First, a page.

This is the seventh in a series of blog posts describing new features we have added to Stock Rover V7. You can reference our blog to catch up on the previous six posts in this series. In this blog post we will be diving into our new Stock Ratings facility.
As much as we would like to be able to predict the future, the reality is no can do it accurately, reliably and consistently. The path the future takes often doesn’t follow the map we have created for it. So when we think about predicting the future performance of a company, we can make highly educated guesses, which can be supported by a lot of data, but ultimately they are still guesses. The real world is always infinitely more complex and nuanced than we might like it to be. Educated guesses, which make total sense in their reasoning, can often be very wrong.
It’s not just us. Company management teams and analysts are not immune to the unpredictable nature of the future. And like the rest of us, they don’t possess any special skills of clairvoyance.
And even if management team and analysts were 100% accurate, a second problem for investors is that management and analyst projections are fully priced into the market. What moves stock prices are changes to those estimates, either via company guidance changes or via analysts estimate changes. Such changes are issued suddenly and unpredictably. And when they happen, they are instantly factored into the market and a new price level gets set. All this happens too fast for an individual investor to profit from the future expectations game.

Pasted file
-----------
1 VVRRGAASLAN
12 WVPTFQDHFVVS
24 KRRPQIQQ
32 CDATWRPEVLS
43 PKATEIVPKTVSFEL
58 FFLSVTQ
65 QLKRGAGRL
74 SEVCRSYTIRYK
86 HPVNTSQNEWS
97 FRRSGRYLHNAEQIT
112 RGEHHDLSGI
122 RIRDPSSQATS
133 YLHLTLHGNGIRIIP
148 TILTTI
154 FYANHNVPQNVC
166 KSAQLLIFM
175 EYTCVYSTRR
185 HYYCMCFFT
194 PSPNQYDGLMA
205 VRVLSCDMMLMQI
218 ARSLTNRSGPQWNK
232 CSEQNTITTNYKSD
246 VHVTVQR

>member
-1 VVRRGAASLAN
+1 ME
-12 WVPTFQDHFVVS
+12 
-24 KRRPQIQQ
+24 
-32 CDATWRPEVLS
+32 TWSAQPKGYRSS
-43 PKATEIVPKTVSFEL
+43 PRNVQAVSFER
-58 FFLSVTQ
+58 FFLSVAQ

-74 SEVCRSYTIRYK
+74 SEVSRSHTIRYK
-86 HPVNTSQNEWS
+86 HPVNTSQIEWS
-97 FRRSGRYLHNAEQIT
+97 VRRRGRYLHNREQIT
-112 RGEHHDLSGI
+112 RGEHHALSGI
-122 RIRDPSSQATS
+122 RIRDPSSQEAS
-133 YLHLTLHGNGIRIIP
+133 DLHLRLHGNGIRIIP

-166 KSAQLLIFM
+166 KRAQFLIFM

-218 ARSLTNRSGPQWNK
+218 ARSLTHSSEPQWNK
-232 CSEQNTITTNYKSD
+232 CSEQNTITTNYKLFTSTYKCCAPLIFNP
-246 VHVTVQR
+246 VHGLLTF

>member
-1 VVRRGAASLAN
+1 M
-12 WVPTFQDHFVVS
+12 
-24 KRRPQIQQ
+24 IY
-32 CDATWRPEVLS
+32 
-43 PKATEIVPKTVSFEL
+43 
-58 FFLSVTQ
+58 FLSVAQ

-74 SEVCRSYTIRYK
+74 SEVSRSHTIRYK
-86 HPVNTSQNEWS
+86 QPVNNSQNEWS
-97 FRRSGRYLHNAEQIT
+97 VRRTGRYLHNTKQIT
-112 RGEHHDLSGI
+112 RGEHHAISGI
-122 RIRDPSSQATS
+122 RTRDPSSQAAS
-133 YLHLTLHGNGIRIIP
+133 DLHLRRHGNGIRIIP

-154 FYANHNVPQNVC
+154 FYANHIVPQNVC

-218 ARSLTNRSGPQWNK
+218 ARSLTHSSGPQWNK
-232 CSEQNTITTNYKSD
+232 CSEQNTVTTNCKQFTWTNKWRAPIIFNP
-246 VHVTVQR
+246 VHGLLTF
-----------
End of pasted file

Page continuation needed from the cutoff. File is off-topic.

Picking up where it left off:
So with this sobering backdrop as reality, we took a different approach with The Stock Rover Ratings facility. Our view is the best predictor of future performance is the actual past performance of a company over the last ten years of its operating history. In this we are supported by two well know sayings; “Actions speak louder than words” and “What’s Past is Prologue”*.
*Full credit to William Shakespeare for the phrase, “What’s Past is Prologue”. even if his meaning and context were very different from the present day use of the term.
Under the banner of “track record is what matters”, we thought looking at what a company has done over a long operating history would be more a useful approach to help find quality companies. And we decided to build our rating system based on that premise.